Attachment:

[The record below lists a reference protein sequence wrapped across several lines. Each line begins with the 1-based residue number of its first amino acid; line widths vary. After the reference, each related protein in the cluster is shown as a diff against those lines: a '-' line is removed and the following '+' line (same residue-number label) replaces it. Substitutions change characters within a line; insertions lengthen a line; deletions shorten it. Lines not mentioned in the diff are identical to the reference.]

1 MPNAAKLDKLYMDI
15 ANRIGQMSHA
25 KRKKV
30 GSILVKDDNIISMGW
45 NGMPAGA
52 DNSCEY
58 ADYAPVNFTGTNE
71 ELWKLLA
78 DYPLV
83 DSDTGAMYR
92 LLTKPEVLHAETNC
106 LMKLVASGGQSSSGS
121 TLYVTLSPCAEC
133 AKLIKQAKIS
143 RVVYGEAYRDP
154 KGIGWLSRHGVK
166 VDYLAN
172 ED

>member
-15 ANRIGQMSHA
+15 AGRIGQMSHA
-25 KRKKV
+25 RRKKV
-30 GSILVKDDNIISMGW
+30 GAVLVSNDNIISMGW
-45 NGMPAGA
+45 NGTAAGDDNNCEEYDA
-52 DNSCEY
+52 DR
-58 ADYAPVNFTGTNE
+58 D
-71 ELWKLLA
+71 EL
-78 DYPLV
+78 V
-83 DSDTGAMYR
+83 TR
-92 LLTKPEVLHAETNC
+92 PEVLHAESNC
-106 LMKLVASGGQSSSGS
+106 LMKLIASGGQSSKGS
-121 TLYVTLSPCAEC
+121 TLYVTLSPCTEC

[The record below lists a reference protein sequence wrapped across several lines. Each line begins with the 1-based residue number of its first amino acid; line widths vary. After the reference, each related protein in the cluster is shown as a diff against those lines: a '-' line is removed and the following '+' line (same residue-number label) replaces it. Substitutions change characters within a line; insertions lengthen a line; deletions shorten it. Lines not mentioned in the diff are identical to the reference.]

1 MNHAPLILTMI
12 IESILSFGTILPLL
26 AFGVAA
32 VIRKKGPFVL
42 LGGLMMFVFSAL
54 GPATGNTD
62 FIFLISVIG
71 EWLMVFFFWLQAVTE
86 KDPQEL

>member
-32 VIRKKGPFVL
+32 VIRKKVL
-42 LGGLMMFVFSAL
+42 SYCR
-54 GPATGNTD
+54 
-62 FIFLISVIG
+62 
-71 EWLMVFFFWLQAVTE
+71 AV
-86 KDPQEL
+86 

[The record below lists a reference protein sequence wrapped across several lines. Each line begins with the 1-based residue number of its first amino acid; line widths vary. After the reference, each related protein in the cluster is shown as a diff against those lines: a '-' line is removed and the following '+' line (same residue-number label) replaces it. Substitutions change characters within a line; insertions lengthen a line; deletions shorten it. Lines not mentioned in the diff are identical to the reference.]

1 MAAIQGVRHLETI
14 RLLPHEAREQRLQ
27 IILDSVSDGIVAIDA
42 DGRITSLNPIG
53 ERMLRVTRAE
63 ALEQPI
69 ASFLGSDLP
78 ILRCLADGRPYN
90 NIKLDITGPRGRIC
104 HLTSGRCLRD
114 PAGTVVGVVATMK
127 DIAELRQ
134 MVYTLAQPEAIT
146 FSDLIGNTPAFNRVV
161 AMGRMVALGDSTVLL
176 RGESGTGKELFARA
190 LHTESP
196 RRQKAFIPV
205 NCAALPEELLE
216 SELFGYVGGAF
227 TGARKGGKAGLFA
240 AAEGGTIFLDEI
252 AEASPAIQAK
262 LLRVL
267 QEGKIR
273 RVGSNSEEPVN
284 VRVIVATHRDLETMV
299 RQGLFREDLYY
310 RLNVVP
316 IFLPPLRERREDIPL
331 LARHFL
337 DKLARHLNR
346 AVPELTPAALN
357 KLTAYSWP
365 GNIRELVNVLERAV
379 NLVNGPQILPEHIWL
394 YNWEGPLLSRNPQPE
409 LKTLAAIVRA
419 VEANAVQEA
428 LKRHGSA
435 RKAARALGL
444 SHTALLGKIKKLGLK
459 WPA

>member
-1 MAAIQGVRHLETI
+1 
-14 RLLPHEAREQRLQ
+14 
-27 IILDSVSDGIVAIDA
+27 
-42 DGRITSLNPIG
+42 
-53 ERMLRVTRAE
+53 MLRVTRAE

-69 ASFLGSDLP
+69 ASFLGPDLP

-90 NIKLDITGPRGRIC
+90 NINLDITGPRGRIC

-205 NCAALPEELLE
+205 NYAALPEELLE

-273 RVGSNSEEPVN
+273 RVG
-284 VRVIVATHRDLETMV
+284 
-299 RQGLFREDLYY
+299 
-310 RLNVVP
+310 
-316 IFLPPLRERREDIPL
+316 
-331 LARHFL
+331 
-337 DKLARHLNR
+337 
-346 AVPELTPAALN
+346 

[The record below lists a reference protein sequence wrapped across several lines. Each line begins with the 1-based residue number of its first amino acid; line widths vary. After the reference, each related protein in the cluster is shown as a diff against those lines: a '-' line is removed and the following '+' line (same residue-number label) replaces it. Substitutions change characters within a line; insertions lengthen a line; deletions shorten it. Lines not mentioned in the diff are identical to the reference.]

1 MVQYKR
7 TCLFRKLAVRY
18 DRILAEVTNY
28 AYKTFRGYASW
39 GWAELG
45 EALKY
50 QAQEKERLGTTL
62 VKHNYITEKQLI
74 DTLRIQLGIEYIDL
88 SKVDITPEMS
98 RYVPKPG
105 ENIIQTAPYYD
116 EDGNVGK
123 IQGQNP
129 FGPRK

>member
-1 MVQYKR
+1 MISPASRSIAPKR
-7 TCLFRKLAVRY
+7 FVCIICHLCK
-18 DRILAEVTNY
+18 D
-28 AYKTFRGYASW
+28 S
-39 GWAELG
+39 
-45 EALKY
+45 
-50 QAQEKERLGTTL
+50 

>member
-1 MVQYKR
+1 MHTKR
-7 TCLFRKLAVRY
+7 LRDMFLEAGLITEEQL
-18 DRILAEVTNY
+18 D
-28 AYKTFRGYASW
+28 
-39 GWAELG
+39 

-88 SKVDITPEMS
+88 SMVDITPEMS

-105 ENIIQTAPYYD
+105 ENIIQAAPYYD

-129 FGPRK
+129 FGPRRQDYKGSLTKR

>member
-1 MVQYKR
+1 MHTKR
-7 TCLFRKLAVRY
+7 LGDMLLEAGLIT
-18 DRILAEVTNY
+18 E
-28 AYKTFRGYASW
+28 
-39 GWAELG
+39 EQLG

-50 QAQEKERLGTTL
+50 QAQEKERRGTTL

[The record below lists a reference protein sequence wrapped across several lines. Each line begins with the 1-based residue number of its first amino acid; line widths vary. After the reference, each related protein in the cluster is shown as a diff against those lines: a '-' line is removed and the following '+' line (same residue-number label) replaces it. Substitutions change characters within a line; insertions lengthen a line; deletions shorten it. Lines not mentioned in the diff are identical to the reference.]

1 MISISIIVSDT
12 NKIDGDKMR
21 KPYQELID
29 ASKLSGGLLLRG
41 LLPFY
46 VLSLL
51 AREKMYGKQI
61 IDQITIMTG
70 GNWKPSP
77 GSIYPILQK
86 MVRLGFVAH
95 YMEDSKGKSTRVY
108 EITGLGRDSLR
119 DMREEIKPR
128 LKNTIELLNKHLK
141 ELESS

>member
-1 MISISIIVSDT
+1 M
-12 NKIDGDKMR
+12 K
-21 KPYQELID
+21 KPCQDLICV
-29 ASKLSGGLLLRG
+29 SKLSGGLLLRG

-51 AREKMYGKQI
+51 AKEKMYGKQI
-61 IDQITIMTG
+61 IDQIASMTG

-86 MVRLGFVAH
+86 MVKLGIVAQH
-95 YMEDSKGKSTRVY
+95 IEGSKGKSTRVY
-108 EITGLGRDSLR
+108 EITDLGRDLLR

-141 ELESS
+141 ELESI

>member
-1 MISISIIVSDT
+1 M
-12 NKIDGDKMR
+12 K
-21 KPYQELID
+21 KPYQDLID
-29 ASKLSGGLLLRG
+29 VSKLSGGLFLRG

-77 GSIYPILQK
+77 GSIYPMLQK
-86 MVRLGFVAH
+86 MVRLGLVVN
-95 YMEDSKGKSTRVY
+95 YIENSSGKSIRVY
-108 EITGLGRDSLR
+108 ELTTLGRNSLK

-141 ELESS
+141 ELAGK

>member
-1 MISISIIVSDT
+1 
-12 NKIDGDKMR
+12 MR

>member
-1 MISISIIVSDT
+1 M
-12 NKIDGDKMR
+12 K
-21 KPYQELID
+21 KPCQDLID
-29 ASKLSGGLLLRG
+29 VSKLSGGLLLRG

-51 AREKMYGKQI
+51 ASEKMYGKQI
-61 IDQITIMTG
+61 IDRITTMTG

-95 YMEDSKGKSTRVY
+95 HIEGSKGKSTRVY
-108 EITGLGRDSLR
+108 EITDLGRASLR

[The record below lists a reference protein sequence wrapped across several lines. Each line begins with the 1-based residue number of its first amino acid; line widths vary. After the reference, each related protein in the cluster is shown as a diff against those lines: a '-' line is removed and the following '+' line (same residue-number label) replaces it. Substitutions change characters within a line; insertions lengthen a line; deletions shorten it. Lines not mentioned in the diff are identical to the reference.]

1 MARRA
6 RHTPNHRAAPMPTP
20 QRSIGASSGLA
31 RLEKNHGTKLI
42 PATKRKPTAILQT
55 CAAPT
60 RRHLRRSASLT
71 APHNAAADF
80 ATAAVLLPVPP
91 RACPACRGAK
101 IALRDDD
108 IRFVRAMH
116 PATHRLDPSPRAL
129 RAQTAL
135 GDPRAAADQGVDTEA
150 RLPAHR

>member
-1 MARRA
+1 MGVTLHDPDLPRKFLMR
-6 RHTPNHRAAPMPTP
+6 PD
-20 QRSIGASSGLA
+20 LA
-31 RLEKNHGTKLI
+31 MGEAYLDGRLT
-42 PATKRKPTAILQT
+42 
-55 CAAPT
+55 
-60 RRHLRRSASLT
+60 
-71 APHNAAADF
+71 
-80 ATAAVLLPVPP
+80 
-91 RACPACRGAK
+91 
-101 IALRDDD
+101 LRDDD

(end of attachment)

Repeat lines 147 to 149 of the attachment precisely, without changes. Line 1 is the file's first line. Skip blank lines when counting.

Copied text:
7 TCLFRKLAVRY
18 DRILAEVTNY
28 AYKTFRGYASW